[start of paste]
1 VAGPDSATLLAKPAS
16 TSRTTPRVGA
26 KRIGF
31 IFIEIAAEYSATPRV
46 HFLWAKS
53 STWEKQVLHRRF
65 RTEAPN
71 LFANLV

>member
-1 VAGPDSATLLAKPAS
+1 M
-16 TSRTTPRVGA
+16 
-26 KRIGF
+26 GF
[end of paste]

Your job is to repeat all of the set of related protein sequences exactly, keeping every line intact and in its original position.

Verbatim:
1 VAGPDSATLLAKPAS
16 TSRTTPRVGA
26 KRIGF
31 IFIEIAAEYSATPRV
46 HFLWAKS
53 STWEKQVLHRRF
65 RTEAPN
71 LFANLV

>member
-1 VAGPDSATLLAKPAS
+1 M
-16 TSRTTPRVGA
+16 
-26 KRIGF
+26 GF